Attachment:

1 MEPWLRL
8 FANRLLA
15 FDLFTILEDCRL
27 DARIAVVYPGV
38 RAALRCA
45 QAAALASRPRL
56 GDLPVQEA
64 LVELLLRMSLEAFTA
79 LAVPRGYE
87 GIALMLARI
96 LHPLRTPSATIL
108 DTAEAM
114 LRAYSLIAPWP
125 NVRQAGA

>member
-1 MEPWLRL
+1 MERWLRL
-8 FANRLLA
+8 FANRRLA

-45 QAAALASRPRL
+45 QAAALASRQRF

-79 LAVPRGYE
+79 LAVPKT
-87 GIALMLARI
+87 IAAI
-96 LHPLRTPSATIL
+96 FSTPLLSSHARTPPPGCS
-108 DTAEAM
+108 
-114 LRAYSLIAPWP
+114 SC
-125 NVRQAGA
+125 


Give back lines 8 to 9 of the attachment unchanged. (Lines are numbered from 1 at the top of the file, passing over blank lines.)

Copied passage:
64 LVELLLRMSLEAFTA
79 LAVPRGYE